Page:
So even though the graduating students finished their finals back
in September, KIST just had graduation last week. I have no idea why.
I went, but since first class of math students graduates next year I
didn't know anybody. This is me in my gown.
Ok, here's a better picture of me.
I was tempted to steal the gown - the red would be nice at Cornell
graduations. Mom, dad, unfortunately those lessons about stealing
being wrong ended up sticking, so I don't have a nice gown.
This is your fault.
They had the Kigali police band
and a student dance troupe as well.
So I have not really had much time to do anything too exciting
recently. I give my final in a couple days. After that I go back
to Butare to give a lecture at the National University and then
I'll travel some in the south. Then I get back for the first day
of the National Week of Mourning marking the beginning of the
genocide. There is no school that week. Things slow down quite
a bit in town. Then I go to Uganda for a week, mostly to be a
tourist but I'll be giving a lecture a day for a week or so. For
those of you who are profs, if you want to come to East Africa
at your own expense and lecture, contact Teach and Tour Sojourners
(TATS). They'll arrange for it. Every Cornell prof got an email
from them a month or two ago, and since I was already here I figured
I may as well do it.
Hopefully I'll have more interesting things to post after these
Wednesday, March 18, 2009
Not a whole lot to report. I gave an exam last week and was
busy with grading it. And a colleague was sick so I took his
game theory class. That was fun - hadn't thought about that
stuff since I took the class in college.
The week before I went to Butare - that's where the National
University of Rwanda is. It's a couple hours south of here.
Butare is a much smaller town than Kigali. It's also spread
over many hills but here in Kigali the valleys are filled with
slums. In Butare the valleys are mostly undeveloped. It's very
pretty. I finally got to go to a museum after two months here!
(Not counting genocide memorials.) I did once see a sign for a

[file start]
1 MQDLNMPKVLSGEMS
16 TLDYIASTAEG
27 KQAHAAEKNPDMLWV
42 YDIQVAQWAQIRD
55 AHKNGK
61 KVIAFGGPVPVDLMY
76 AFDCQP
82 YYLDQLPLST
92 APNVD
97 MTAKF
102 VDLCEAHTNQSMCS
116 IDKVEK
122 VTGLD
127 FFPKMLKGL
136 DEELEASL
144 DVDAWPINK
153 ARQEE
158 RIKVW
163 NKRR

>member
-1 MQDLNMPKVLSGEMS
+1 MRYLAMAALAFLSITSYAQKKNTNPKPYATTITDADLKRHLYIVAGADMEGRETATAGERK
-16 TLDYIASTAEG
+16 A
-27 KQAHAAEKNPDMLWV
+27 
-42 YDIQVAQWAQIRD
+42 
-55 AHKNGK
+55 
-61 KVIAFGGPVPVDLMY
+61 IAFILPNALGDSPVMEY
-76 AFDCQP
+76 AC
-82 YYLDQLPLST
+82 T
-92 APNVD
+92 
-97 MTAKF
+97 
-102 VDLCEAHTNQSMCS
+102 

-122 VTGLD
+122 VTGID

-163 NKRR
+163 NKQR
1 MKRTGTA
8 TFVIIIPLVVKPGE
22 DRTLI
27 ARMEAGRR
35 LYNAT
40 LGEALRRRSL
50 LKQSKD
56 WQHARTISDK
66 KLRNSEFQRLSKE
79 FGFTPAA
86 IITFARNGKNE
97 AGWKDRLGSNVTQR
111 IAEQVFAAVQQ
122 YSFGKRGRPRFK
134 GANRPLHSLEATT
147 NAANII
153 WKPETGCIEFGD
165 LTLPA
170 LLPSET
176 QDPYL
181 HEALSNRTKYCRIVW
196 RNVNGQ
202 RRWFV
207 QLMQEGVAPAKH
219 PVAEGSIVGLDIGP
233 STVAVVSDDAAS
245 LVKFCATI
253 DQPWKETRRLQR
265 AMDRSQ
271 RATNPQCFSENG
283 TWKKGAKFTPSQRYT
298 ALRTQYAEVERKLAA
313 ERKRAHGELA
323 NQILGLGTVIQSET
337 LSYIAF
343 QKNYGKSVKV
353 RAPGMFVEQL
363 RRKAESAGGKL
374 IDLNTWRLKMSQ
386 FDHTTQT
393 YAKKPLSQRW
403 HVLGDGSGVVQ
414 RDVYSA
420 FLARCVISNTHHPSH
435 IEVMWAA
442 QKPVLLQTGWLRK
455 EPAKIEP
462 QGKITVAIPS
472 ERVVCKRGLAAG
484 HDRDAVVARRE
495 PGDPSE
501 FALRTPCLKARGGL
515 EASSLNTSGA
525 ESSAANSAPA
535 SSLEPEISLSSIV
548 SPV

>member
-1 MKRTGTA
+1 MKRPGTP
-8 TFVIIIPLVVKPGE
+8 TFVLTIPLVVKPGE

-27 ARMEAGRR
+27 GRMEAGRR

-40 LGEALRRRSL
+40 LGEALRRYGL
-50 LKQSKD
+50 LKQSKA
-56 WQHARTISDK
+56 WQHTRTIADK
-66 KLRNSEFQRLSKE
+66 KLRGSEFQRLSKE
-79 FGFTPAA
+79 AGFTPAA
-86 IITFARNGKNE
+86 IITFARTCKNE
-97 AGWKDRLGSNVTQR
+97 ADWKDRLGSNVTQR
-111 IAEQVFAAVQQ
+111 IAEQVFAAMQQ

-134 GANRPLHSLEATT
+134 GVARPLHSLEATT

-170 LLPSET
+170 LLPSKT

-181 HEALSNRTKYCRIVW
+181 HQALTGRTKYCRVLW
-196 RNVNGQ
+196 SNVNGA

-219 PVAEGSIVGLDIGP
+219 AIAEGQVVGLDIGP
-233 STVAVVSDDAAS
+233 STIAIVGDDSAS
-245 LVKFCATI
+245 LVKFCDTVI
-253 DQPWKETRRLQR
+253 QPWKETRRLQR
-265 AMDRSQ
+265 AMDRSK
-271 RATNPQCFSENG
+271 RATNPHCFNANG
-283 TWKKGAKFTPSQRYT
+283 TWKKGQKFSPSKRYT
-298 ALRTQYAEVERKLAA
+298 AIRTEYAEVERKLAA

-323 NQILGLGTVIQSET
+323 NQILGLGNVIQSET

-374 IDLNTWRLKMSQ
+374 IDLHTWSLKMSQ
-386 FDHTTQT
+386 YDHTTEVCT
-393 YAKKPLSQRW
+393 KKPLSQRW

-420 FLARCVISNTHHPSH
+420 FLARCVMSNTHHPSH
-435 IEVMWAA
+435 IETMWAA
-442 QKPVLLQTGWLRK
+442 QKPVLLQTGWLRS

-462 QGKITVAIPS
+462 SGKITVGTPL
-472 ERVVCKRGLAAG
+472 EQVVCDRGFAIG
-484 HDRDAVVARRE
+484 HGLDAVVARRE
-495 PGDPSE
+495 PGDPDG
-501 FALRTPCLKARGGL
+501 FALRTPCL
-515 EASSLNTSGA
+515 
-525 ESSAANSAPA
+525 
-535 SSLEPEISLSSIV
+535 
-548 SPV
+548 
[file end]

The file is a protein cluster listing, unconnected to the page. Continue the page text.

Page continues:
Natural History Museum a couple kilometers from the guest
house at KIST and have twice gone to look for it, but I never
found it. Anyways, there's a nice museum in Butare (a gift from
Belgium to commemorate the 25th anniversary of independence).
Here it is:
They don't allow photographs inside, but there's a a botanical
garden behind it. I've put up a bunch of pictures of fauna in
previous posts. This is the flora edition.
Before going to Butare I went to Gikongoro (the city has a new name
now - I forget it) to visit a particularly sad memorial. It is in
an area very near Nyungwe National Park. The setting is stunning,
with steep hills that are terraced for farming. It's very incongruous
to think of what went on in this gorgeous place 15 years ago.
I saw this bird there. Click on the photo to check out its tail!
Friday, March 6, 2009
The Volcano we hiked, Mount Bisoke is not active. The
Volcano in nearby Congo is. It erupted in 2002 and buried
a big part of the town. It was slow moving lava so most people
evacuated. It's possible to hike there and spend the night, and
see lava. When I went to Goma I half hoped to find some UN people
who were going to go do that and join them, but it didn't happen.
Bisoke has a lake down in the crater. When you get to the top
there are signs that forbid swimming. Methane gas is being
released into the lake and there are areas on the surface where
there is no oxygen. It's the same deal in Lake Kivu to the west.
People have died swimming in Lake Kivu. You also can't walk around
the rim as Bisoke crosses national boundaries, I think into Congo.
The hike was really tough. Age is starting to catch up with me - I
was the laggard of the group and in the end the decision was made
(with my acquiescence) that a porter would carry my backpack. I did
make it to the top fine. The previous day when visiting the gorillas
at 10K feet I could feel the altitude. For a few minutes I was a bit
lightheaded. Going up to 12K on the volcano I was fine, just slow.
Altitude affects people strangely that way. A guy on the hike
organizes tours up Kilimanjaro. He's been up seven times. The first
three and last three were fine. On the middle try he got altitude
sickness and he said "I thought I was going to die."
Since people like gorillas, I added a bunch more pics. There's
a nice picture of a silverback, though not the boss of the group.
According to the guides when the boss passes away, there will be
no primacy fight among the other three silverbacks. The ranking is
understood by all. The first picture is Mt. Karisimbi, taken from
the *top* of Bisoke. It goes 2500 feet higher than Bisoke! It's a
two day hike to the top.